How to Plant, Grow, and Care For Gloxinia Flowering Plants
Gloxinia plants can be a wonderful addition to any home or home garden. Their flowers are bright, and the plants are generally easy to care for. They do, however, require some specific needs to be met in order to make sure they flourish. In this article, you'll learn all about how to plant, grow, and care for Gloxinia.
Are you thinking of growing your own gorgeous garden of Gloxinia plants? Or perhaps you want to bring them indoors and enjoy the colorful plants as new additions to your home decor. Either way, you’re going to need to learn the tips and tricks to help you care for the Gloxinia plants adequately.
They aren’t very high-maintenance plants, and they offer you a pleasant bloom time and time again. You can learn about the species and what gloxinias need to thrive at your home.
Find out its light, watering, and fertilizer needs to determine if you can create the perfect set up to foster growth, as well as many other critical factors. If you’re having problems with your plant and you can’t quite figure out what’s wrong, the answer to your questions might get resolved in this grower’s guide.
Plant Type Tropical and Perennial
Botanical Name Sinningia
Common Name Gloxinia
Size When Mature 6-10 Inches
Hardiness Zone USDA 11-12
Plant Maintenance Medium
pH Level 5.5-6.5, Acidic
Soil Type Well-Draining
Bloom Period Summer
Flower Color Pink, White, Blue, Purple, Red
Sun Exposure Partial Shade
Pests Mealybugs, Aphids, Whiteflies, Scale
Diseases Late Blight, Tuber Rotation, Wilt Virus
Watering Needs Moderate
All About Gloxinia
Not many years ago, the gloxinia houseplant, also known as a Sinningia Speciosa, was considered a perennial. These interesting specimens would die back after they’d bloomed. After a dormant phase, the gloxinia would grow again, delivering a new and fresh bouquet of their signature big, bright flowers.
Today, you’ll find that most gloxinia house plants are hybrids. They are cultivated to produce a high quantity of blossoms rapidly. While they provide a gorgeous display for two months, you won’t get much more after that.
Typically, the flowers will fade, and the plant will not bloom again. That is because the plant uses up all of its energy to help the flowers grow, and little attention goes to the roots.
That being the case, it’s important to keep in mind that you will lose this plant after its blooming period expires. If you want to optimize the beauty of your plant, your primary focus for gloxinia is to keep it healthy while it blooms.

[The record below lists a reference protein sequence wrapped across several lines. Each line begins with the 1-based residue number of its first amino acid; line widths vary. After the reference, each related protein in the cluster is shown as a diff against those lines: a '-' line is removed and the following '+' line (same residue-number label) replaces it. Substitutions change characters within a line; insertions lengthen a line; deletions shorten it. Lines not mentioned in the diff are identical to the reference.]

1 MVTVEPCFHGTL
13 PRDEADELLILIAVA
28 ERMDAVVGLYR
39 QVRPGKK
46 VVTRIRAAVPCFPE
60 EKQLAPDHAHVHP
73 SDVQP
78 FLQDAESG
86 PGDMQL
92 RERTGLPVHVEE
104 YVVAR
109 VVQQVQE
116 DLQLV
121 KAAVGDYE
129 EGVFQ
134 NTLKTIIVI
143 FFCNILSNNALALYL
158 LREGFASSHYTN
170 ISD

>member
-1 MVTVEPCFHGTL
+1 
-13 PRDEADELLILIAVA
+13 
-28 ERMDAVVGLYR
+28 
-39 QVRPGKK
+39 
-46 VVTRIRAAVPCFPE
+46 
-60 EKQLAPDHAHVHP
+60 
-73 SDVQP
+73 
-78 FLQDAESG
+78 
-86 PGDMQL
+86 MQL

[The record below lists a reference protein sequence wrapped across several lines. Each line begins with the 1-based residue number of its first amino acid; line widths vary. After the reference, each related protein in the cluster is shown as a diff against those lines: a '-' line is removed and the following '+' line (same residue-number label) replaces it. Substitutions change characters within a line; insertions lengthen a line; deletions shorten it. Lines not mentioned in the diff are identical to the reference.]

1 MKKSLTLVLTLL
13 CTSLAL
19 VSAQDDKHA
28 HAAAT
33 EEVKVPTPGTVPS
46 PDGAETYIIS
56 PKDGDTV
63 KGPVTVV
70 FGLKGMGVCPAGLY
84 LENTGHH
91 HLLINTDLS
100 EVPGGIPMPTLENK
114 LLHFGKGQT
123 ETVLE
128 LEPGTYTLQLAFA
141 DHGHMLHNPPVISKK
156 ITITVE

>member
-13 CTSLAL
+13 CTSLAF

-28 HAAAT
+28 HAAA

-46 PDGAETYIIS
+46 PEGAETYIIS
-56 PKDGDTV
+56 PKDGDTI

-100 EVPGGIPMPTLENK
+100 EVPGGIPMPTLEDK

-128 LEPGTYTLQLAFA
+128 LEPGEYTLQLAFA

The hybrid gloxinias will help you reach your gardening goals in no time. They’re small plants that grow fast and don’t require a ton of maintenance. These plants have huge, soft, dark green leaves that remind you of African Violets or Wild Violets because of their large bell shape.
The leaves also have a fuzzy texture with an oblong shape, and they’re toothed as well.
Gloxinias also come in a beautiful array of colors such as blue, red, pink, and purple. Sometimes they even have white spots or fringes as well. You can get them as single or double flowers, and they make excellent staple pieces in the home as a centerpiece for your table or an elegant windowsill plant.
Gloxinia is a flowering plant from the tropical region of Brazil. The plant’s flowers can grow close to two inches long sitting atop the leaves that can get as long as six inches. These hybrids tend to stay compact and small, only averaging between six and ten inches in length. The spread is also equal.
This factor makes for easy portability whether you want to keep them indoors or move them around to different places in your yard or garden.
So, you’ll notice that the terms Gloxinia and Sinningia Speciosa will get used interchangeably. That is because horticulturists will use the word gloxinia as a more broad name to discuss plants that fall under this genus.
If you plan to buy a gloxinia from a nursery or specialty house plant retailer, you should know the technical term is Sinningia Speciosa. Though it was previously under the gloxinia genus, it got reclassified under the Sinningia genus as the hybrids became more popular.
Despite being a part of two different genera, it is a member of the same plant family – the Gesneriaceae. And also, even though the classification got altered, they are both still referred to as simply gloxinia.
If you want to make sure you get the specific species we are providing tips for, make sure the label on the tubers or seeds also says Sinningia Speciosa.